4th Grade - Compare And Contrast As Well As Cause And Effect

Reading and Comprehension
Compare and contrast as well as cause and effect
Identify structural patterns found in informational text (e.g., compare and contrast, cause and effect, sequential or chronological order, proposition and support) to strengthen comprehension.
The ability to find patterns in text in order to better understand a story and its components. Patterns are apparent from comparing and contrasting literary elements (e.g. characters, setting), determining the cause(s) and effect(s) of a character’s actions, sequencing the order of the main events in the plot (e.g. beginning, middle, end), and proposing inferences with evidence from the text to support opinions.

Sample Problems


What is a structure? (something that defines an arrangement or configuration)


What is a pattern? (something that repeats over and over)


What is the different between comparing and contrasting? (to compare is to note the similarities between two or more things while contrasting is to note the differences between two or more things.)


What is a cause? (the reason something happens)


What is an effect? (the result, consequence, outcome of something happening)

Learning Tips


Read articles, books or Ebooks (many free online at: http://etext.lib.virginia.edu/ebooks/) by the same author and have a discussion to compare their similarities and contrast their differences. Use a Venn diagram (similarities are in green overlapping area; differences are in separate circles:


Read mystery/ horror books or passages out loud to see if the child can predict causes and effects of characters’ actions. Ask questions like, “What do you think will happen next?”, “Why would the character do that?”, and “What is the character’s cause, or reason for taking that action?”


Read a few books in the same genre (e.g. non-fiction like biographies, informational texts, etc. fantasy, realistic fiction, science fiction, mystery, comedy, fairytales, tall tales, fables, etc.) to make propositions about the genre (e.g. fairytales have things that come in threes – 3 little pigs, 3 wishes, etc.). Write these down with at least 3 details to support the proposed generalization or statement. Keep track of the different genre characteristics. There are no “wrong” answers as long as they have justification (explanation) and evidence (proof).


Take favorite or well-known stories, even those that have movies based on them (e.g. Cinderella, Beauty and the Beast, Pinocchio, etc.) and break the story into parts – beginning, middle, and end. Write each part on a separate piece of paper and mix them up. There may be more than one key event in each section. The child should then sequence the story in chronological order, from beginning to end.

Example: Beauty and the Beast

  1. Belle lives in a town with sisters and her father, who became poor.

  2. Belle’s father gets lost in a forest and finds a castle.

  3. Belle’s father picks a rose for her from the Beast’s castle.

  4. Belle goes to take her father’s place as a prisoner in the castle.

  5. Belle visits her family and returns to find the Beast dying.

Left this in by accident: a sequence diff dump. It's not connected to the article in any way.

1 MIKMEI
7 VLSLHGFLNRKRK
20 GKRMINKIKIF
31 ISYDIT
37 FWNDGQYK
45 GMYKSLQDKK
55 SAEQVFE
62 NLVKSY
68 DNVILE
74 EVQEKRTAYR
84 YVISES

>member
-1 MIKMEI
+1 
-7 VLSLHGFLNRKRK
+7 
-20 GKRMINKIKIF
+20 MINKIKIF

6. The Beast turns into a prince because Belle’s love for him breaks the spell.

The child can then make their own slips of paper with parts of the story and give them to someone else to put in order.


Ask the student questions about a non-fiction informational article, passage, or book:

Why would the author write this – what is their purpose?

How might the author have gathered this information?

What were the struggles or problems noted in the text?

What else would you like to know that the text did not include?

Have a discussion to check the child’s comprehension of the piece of literature. Ask them to draw a picture to go with the text.

Extra Help Problems


What is sequential order? (a progressive organization)


What is chronological order? (an organization by time)


What is the difference between sequential and chronological order? (sequential follows a general sequence while chronological is organized by specific time)


What is a proposition? (a proposed idea or plan)


What is support? (evidence to prove something)


What is a genre? (a category of literature)


What are examples of genres? (fables, fantasy, fairytales, biography, autobiography, mystery, realistic fiction, historical fiction, tales, etc.)


What is the difference between fiction and non-fiction? (non-fiction is true or real while fiction is make-believe or invented)


How are causes and effects related? (a cause can lead to an effect, an effect can become a cause, and the cycle can continue)


What graphic organizer can be used to compare and contrast? (Venn diagram, Double Bubble thinking map)


What graphic organizer can be used to show cause and effect? (Flow Map, cyclical diagram)


What is paraphrasing? (restating the text in your own words)


What is plagiarism and why is it important to not do it? (plagiarism is copying and it is important not to copy because it is unethical and the original author or artist deserves credit)


What is a synonym for a fact? (detail, truth, information, etc.)


What is a synonym for an opinion? (belief, point of view, attitude, etc.)


What is a synonym for evidence? (support, facts, justification, verification, data, etc.)


What parts of a story are necessary for it to be complete? (a beginning, middle, and end)


What story elements are necessary for it to be complete? (plot, setting, characters, problem, climax, solution/resolution)


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